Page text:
A reader writes:
I need your advice on a situation that I found myself in this week at work. I work for a small business. There are around 20 employees in my office with no HR department. I started as an intern in the fall and was hired early this year. As part of my new job, I am responsible for scheduling one of the partners. This responsibility includes booking his flights and hotels when he travels, which is quite often. Before I took on this responsibility, my boss’ wife was booking his flights for him. When I first started booking his flights, she reached out to me and asked me to call her so she could give me her tips and tricks on getting the best deals, which I did.
My boss is on the road now and before he departed, his wife asked him to put me on the phone with her so that she could give me more advice. I have been following her “advice”: always book airline tickets over the phone, try to see if you can use airline miles that are expiring soon, etc. My boss’ plans changed yesterday and I preceded to change his flights and hotels accordingly. The flight change turned out to be very, very expensive, despite booking a flexible ticket originally. My first priority though is to make sure that my boss gets to his meetings on time, on an airline that he prefers, rather than searching for a long time to get the best deal on another airline. I spent 45 minutes on the phone with his favorite airline trying to get a better deal, but in the end I had to book the expensive ticket and used miles that are expiring next year to pay for a part of it. I did look online at the other airlines my boss likes to fly and their ticket options were even more expensive.
After I booked the ticket, I emailed my boss his new itinerary and cc’ed his wife, which is the protocol that my boss established. She responded to the email and questioned why the flight was so expensive and reiterated that I should call her if I ever need advice on booking tickets.
As I am responsible for scheduling my boss, all of his emails come to my computer as well, so that I can make sure all of his appointments get on his calendar. I don’t snoop through his emails but I do get a notification and a very large preview of every email when it comes into his inbox. After she questioned the price of the ticket, my boss’ wife also emailed him directly to express her “annoyance” with me and how I handled the flight change. She also complained that I did not get the best deal, did not consult her before using airline miles and refuse to call her for advice.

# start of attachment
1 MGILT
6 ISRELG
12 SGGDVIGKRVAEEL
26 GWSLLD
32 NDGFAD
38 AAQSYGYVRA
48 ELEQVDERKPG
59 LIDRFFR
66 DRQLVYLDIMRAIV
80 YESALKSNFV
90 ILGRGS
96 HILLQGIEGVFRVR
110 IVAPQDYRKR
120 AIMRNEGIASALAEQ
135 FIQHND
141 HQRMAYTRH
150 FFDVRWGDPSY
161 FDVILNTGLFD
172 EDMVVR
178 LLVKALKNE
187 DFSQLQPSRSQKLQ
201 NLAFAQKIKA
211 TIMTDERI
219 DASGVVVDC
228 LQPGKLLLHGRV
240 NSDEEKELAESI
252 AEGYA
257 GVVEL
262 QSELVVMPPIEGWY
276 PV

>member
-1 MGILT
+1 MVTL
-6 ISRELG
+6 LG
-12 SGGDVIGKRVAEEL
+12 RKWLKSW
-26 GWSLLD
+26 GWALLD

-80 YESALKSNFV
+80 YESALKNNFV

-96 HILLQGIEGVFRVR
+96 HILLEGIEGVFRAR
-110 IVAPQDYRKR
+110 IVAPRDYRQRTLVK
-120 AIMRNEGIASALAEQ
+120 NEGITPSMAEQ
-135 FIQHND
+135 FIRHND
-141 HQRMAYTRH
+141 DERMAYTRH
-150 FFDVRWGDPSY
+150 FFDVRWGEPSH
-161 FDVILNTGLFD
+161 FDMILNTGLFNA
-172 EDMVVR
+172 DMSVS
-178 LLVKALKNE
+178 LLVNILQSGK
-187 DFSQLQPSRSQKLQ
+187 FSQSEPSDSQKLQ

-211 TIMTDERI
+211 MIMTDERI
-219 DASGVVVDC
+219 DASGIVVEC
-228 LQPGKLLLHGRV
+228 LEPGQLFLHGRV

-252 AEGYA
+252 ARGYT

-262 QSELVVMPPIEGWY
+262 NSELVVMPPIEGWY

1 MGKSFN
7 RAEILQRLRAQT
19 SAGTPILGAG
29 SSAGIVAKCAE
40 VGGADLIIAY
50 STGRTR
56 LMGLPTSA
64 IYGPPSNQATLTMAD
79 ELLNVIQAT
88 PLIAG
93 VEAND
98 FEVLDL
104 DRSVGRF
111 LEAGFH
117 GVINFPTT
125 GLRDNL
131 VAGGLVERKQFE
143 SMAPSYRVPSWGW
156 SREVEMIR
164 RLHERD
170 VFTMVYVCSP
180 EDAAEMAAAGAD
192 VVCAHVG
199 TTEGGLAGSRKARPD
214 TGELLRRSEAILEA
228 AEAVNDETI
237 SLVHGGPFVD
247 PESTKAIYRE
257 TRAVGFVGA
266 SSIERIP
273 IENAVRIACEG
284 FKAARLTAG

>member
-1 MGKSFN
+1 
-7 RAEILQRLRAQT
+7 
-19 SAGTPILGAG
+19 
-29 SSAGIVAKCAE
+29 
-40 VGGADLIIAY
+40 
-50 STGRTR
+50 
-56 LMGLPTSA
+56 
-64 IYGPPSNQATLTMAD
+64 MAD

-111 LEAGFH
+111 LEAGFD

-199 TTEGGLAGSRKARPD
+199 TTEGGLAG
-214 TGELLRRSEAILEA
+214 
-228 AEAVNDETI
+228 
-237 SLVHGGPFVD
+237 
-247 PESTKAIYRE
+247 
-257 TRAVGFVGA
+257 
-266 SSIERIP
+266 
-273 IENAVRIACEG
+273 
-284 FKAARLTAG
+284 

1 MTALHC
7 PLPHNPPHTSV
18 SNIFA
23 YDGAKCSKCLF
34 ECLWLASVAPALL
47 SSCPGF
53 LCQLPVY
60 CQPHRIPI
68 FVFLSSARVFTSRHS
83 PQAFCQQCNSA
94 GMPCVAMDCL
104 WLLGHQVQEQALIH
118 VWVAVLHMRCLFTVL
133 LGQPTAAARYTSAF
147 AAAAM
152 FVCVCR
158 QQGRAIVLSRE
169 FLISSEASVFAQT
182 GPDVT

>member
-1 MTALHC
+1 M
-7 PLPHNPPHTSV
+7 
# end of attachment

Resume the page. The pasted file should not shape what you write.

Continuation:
I am not sure what I should do. This is my first job, but I am fairly certain that assistants don’t typically deal with their boss’ spouses and have to call them for advice on booking flights. I know that my priority needs to be getting my boss where he needs to go, when he needs to get there, on an airline he prefers. I don’t know where appeasing my boss’ wife fits in here. Should I try to appease my boss’ wife when booking his flights and let her comments go?
Yes, this is weird. And a bad idea. If this continues, you’ll be essentially reporting to a second boss, one who doesn’t even work for your company and who won’t be privy to other considerations and priorities that you’ll be juggling.
Of course, just because something is a terrible idea doesn’t mean that you can change it, but start by talking to your boss.
Say that you were glad to get his wife’s advice and tips on booking flights, but you’re unclear on whether she will be having a continuing role in managing his travel. Explain that you had assumed that once you were trained, you would be managing the travel, but you’re getting the sense that she’s continuing to oversee it, and say that you’d like clarity on your role and her role, if any. Frankly, you can also mention that you couldn’t help but see her email expressing annoyance that you didn’t consult with her, since his emails all go to you.
Listen to what he says. If he tells you that you’re now managing this and that she should be wrapping up her role in it, then I would say, very nicely, “Does she know that? I want to make sure we’re all on the same page.” (Again, be very nice — bending-over-backwards nice. Making an enemy of your boss’s wife is generally not a great idea.)
On the other hand, if he tells you that she’s going to stay involved in any capacity, then you need to decide how much this bothers you. Is it something you want to push back against, or do you want to suck it up and deal with it?
If you decide to push back, be aware that you might not win, so you want to go about it extremely respectfully. I’d say something like, “I’m concerned about reporting to two different people, and it sounds like I’d be reporting to her on travel and that she’d be assessing how I do. I’m not entirely comfortable with that, particularly since she won’t always be privy to all the considerations and priorities that need to be juggled, and I wonder if there are other arrangements we can make.” But if that doesn’t work — well, then this is the job and you’ll need to decide if it’s one you want or not.
But yes, this is weird.